Equation 4 (combination): qt = [Wt]'[At]

Combination of evaluations into a summary appraisal of QOL: The fourth and final equation indicates that the QOL true score is the point product of the vector of appraisals [At] premultiplied by a (transposed) vector of the same dimension [Wt]'. [Wt] consists of the weights needed to combine appraisals across experiences. In other words, these weights represent a combinatory algorithm that dictates the relative impact or importance of specific experiences on QOL at time t. Equation 4 shows that any QOL rating is based on an amalgam of appraisals of different experiences that depends upon weights by their importance at a given time. For instance, a patient may give greater importance to recent instances when pain medications failed to provide relief, or on new sensations or locations.

In sum, this measurement model addresses the fact that QOL ratings are not intrinsically meaningful and can only be accurately understood through an underlying appraisal process. These four equations represent an attempt to identify and organize psychological processes involved in QOL appraisal to yield a definition of qt as a contingent construct. The QOL true score is depicted as a direct function of weighted judgments of experiences in equation 4. This vector of experiences is identified according to equation 2 and evaluated according to equation 3. Available experiences are determined by the frame of reference in equation 1. This formulation allows us to specify this process in more precise terms. Thus, rather than speak of a true score in an absolute sense, QOL measures yield an estimation of qt|{FRt}, Skt, Rt, [Wt], or the true QOL score at a given point in time, contingent upon the individual's particular frame of reference, the ways that s/he identified and sampled relevant experiences, the reference groups and standards considered in evaluating those experiences, and the relative importance of each experience.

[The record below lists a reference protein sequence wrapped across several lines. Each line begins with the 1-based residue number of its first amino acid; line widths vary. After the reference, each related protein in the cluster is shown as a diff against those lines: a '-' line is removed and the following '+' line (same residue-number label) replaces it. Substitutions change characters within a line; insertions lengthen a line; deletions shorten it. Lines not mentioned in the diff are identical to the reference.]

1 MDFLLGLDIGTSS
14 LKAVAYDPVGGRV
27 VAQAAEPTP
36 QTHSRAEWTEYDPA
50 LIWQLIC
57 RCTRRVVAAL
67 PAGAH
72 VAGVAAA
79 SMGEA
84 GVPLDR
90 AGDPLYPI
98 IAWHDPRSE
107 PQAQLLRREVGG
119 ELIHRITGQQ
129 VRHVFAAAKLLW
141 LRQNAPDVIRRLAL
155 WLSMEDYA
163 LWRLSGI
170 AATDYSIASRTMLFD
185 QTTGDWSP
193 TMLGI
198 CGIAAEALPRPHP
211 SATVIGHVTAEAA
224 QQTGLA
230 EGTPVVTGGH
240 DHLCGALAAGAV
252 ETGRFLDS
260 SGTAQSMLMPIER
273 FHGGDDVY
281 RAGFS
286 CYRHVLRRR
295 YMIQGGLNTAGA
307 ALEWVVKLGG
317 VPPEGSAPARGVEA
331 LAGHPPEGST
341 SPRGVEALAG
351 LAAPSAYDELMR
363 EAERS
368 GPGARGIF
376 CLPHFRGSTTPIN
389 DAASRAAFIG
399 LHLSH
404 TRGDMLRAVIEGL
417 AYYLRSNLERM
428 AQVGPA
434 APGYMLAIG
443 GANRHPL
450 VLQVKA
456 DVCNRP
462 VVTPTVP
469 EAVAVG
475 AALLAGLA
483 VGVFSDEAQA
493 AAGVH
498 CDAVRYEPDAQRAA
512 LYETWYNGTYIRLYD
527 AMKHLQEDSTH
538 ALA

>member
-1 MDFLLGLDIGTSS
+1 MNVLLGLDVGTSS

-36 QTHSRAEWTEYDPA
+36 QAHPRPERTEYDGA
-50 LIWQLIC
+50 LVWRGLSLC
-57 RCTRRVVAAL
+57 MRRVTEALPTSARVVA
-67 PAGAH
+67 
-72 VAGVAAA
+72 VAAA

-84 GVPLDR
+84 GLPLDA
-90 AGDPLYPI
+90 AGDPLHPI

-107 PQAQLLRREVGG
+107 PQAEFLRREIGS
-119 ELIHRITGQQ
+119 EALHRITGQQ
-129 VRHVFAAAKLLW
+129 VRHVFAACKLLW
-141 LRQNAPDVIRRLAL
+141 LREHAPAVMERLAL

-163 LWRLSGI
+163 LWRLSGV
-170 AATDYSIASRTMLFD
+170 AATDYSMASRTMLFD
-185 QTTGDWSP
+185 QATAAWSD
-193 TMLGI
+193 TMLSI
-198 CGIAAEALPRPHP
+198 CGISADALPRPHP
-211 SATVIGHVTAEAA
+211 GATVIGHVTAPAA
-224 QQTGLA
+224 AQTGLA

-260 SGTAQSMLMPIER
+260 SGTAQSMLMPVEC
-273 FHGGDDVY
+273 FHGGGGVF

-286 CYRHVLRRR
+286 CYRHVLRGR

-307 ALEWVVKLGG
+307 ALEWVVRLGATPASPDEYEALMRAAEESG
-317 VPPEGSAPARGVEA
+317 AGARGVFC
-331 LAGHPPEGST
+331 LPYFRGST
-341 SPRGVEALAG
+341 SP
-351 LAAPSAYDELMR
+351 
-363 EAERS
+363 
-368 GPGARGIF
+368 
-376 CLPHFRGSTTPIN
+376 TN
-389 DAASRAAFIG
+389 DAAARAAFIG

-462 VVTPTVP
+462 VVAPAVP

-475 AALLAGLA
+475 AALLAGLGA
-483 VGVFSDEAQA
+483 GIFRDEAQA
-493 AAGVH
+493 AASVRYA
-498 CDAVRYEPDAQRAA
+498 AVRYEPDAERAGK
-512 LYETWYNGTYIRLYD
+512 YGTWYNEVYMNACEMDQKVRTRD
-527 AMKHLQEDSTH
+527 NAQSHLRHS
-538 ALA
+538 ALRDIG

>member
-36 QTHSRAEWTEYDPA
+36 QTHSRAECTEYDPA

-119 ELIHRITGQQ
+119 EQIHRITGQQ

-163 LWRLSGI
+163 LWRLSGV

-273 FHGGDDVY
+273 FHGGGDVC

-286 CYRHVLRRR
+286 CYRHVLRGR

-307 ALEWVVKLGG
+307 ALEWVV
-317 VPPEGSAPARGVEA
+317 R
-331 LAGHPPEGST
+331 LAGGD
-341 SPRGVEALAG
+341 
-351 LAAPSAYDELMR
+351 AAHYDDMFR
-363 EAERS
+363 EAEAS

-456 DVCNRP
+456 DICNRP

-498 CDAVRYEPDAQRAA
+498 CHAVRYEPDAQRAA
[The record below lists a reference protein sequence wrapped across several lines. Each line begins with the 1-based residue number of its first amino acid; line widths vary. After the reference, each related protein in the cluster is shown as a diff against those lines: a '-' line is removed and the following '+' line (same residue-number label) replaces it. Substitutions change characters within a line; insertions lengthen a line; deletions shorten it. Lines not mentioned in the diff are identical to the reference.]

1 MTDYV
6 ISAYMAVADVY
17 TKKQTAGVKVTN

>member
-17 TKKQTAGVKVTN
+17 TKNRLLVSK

Measurement of appraisal constructs

As noted in our review of the response shift literature, many different approaches have been used to measure these appraisal constructs. This new measurement model conforms best with direct idiographic approaches that ask people to identify areas of concern, and then to sample, evaluate and prioritize salient experiences in those areas [59-61]. Such approaches literally ask individuals to "write" their own QOL items at each point of assessment. Although these techniques provide very rich data, they can be quite unwieldy to use and difficult to score. As an alternative, we have tried to develop more conventional self-report methods that directly assess parameters in the appraisal model. Such assessment is necessary to account for the effects of appraisal in QOL research, as we discuss below.